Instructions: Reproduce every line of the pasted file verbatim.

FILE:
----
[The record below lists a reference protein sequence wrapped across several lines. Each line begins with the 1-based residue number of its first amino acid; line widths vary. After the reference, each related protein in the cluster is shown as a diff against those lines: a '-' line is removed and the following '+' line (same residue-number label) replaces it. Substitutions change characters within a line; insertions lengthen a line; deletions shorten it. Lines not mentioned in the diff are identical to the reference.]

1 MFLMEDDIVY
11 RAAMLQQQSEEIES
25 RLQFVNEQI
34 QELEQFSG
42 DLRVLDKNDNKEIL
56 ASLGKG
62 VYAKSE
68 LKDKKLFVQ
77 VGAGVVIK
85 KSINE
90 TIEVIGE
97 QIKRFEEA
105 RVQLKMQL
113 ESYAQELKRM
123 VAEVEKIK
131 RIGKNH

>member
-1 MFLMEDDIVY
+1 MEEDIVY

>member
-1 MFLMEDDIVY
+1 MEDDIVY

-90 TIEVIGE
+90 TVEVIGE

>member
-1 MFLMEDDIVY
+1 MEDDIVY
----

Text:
[The record below lists a reference protein sequence wrapped across several lines. Each line begins with the 1-based residue number of its first amino acid; line widths vary. After the reference, each related protein in the cluster is shown as a diff against those lines: a '-' line is removed and the following '+' line (same residue-number label) replaces it. Substitutions change characters within a line; insertions lengthen a line; deletions shorten it. Lines not mentioned in the diff are identical to the reference.]

1 MFLMEDDIVY
11 RAAMLQQQSEEIES
25 RLQFVNEQI
34 QELEQFSG
42 DLRVLDKNDNKEIL
56 ASLGKG
62 VYAKSE
68 LKDKKLFVQ
77 VGAGVVIK
85 KSINE
90 TIEVIGE
97 QIKRFEEA
105 RVQLKMQL
113 ESYAQELKRM
123 VAEVEKIK
131 RIGKNH

>member
-1 MFLMEDDIVY
+1 MEEDIVY

>member
-1 MFLMEDDIVY
+1 MEDDIVY

-90 TIEVIGE
+90 TVEVIGE

>member
-1 MFLMEDDIVY
+1 MEDDIVY